My Early Years

cheerful black woman waking up in bed with red blanket
Photo by SHVETS production on

I penned this piece as a response to a query on the theme of ‘solitude.’ However, as I delved into my musings, memories of my formative years emerged, compelling me to chronicle those cherished moments. Whether this narrative finds its place in a published book or becomes a treasured keepsake for my family remains to be determined. I eagerly await your valuable feedback in the comments section below.”

My Early Years

I’ve spent most of my life as a loner. I know, it sounds weird, right? I mean, I’ve always been involved in events and activities, even as a kid. But even when people surround me, I still feel lonely. I’ve never been able to start a conversation or to mingle sociably with others. As a child, I was afraid I would always be an outcast.

But the crazy thing is, a lot of kids liked me. They would try to draw me into their games and stuff, but I was never really close to any of them. There were two girls in elementary school, Barbara and Sandra, who were best friends but were constantly getting into arguments. Somehow, I became the mediator that always got them back together.

Outside of school, I had two friends who I was really close to. Geraldine and Earline went to Catholic school, which was unusual for black kids when I was growing up. We lived in the projects, and Earline’s family shared our porch. There was Miss Mary’s family between us, and later on, when the apartment next to ours became vacant, Geraldine’s family moved from the back to next door to my family.

We became best friends and did everything together. Geraldine was the tomboy. She could outdo the boys in everything she tried. Earline was a homemaker; she helped her parents care for her brothers and sisters. I was a reader and a Western movie watcher. I developed a love of reading in the fourth grade that neither could understand, but they accepted me. We were teenagers when we got a copy of Peyton Place. It was not a book parents wanted their children to read, so after school, we would go sit in the stairwell, hiding from our parents as we read the book.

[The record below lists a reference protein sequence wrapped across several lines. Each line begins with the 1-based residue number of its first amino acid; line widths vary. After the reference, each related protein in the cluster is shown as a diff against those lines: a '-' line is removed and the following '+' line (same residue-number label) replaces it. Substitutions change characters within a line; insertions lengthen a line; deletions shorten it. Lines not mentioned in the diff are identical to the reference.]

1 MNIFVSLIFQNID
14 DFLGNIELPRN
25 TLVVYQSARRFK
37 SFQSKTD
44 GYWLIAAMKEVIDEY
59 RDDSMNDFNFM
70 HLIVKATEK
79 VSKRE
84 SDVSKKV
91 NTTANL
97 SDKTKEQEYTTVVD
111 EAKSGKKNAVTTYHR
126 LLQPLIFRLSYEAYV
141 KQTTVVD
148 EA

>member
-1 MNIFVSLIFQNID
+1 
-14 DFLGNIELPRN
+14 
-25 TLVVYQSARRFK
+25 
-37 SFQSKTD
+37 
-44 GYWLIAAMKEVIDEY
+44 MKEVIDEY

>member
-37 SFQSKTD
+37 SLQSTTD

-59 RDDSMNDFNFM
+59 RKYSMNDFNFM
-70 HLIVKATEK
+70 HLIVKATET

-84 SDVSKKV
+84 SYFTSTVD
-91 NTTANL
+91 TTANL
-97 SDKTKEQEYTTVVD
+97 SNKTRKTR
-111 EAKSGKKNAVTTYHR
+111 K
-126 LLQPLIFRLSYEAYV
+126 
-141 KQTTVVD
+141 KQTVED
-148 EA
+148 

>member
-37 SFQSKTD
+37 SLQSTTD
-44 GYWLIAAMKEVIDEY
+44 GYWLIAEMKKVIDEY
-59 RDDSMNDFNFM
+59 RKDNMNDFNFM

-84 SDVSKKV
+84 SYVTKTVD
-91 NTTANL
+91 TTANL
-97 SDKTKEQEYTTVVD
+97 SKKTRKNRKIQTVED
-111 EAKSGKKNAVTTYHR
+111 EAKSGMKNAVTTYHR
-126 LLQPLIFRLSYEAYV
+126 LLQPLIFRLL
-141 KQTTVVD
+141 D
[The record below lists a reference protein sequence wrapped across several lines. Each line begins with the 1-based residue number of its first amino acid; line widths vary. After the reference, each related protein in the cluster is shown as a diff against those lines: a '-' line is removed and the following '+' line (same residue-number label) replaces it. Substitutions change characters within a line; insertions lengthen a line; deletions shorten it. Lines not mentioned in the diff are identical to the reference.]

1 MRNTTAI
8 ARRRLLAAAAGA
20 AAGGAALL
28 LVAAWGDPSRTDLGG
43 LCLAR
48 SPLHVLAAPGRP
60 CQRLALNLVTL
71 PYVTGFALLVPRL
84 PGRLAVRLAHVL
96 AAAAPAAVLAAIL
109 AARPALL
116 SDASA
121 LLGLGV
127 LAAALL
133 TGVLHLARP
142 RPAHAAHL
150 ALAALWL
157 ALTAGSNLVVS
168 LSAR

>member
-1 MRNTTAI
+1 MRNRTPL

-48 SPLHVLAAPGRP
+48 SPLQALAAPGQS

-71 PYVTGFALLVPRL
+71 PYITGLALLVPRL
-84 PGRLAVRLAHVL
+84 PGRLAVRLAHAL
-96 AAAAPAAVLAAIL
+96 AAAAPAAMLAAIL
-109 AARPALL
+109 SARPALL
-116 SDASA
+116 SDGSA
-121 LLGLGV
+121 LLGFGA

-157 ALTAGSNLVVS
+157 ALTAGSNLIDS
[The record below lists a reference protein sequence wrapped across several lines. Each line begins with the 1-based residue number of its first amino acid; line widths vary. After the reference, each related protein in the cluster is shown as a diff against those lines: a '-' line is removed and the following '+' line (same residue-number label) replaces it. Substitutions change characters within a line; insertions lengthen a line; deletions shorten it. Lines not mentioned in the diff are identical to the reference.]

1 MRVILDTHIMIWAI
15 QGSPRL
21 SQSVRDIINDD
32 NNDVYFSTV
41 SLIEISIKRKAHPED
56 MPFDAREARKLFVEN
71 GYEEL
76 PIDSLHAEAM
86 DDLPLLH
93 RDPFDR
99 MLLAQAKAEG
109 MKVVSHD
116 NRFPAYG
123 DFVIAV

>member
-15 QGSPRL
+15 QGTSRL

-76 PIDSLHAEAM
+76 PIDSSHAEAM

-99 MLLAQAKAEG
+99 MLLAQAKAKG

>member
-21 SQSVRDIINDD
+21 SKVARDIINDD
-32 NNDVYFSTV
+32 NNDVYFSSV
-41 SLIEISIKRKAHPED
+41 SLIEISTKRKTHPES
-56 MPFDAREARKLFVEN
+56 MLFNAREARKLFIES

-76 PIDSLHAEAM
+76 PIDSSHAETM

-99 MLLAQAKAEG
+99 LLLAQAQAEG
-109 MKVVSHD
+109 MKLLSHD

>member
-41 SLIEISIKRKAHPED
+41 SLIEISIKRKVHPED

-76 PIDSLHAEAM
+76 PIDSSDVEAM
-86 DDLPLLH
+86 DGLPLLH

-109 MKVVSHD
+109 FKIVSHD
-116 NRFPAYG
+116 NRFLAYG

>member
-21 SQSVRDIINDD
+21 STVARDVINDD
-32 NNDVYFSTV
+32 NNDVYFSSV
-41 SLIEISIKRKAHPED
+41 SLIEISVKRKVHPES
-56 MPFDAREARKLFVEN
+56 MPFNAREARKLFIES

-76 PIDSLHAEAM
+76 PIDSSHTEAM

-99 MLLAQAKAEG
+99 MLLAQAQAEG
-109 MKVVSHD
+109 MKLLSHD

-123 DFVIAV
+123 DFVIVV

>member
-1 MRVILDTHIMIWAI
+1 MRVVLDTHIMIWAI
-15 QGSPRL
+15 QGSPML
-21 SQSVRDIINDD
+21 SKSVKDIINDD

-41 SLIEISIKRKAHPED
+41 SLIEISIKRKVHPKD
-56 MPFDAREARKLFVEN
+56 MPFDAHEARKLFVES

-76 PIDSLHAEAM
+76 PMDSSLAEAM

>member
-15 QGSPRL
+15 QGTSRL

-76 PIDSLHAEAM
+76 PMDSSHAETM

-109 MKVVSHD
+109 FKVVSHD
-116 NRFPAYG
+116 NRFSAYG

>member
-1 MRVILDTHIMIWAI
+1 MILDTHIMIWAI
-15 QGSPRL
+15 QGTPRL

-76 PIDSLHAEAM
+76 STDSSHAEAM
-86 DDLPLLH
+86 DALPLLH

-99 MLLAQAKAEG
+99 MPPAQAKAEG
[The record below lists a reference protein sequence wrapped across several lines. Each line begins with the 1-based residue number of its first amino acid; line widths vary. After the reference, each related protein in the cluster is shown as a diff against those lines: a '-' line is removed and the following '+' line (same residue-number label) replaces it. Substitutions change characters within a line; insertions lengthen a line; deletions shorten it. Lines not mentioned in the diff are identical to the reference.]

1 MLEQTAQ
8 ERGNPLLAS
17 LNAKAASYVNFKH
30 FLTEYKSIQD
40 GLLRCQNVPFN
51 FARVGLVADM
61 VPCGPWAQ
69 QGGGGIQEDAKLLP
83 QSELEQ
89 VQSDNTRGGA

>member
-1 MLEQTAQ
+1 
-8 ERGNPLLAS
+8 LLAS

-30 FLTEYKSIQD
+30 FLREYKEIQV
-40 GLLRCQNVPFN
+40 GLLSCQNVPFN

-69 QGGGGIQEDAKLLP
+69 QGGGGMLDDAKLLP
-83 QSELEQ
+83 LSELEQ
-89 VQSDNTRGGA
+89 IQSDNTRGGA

Earline’s parents allowed her to have a birthday party for her sixteenth birthday. She made me promise to come. I still hadn’t come at about ten o’clock, so she and Geraldine came to my home. Each took an arm and dragged me across the porch to the party. They refused to believe I would come as soon as my western went off.

The real reason I delayed was that I knew I would stand in a corner and no one would ask me to dance, which was the case. In those days, I was still skinny and a plain Jane. Boys only saw me as someone to ask for advice about their girlfriends or help with schoolwork.

I had my first kiss on the stairwell where we used to hide to read Peyton Place. It wasn’t too good a kiss because he never asked me out or kissed me again.

So, that’s a little bit about my life as a loner. I’ve never been good at making friends, but I’ve been blessed to have a few close friends who have accepted me for who I am. They like me and have taught me how to share myself.

That’s it for now. Until next time, stay safe, and keep the faith.

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